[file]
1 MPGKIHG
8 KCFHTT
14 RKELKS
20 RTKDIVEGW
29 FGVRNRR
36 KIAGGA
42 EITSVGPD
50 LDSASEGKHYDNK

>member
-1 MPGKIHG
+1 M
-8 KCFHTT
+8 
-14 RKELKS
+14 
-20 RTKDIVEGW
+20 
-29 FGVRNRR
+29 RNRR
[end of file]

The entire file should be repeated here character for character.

1 MPGKIHG
8 KCFHTT
14 RKELKS
20 RTKDIVEGW
29 FGVRNRR
36 KIAGGA
42 EITSVGPD
50 LDSASEGKHYDNK

>member
-1 MPGKIHG
+1 M
-8 KCFHTT
+8 
-14 RKELKS
+14 
-20 RTKDIVEGW
+20 
-29 FGVRNRR
+29 RNRR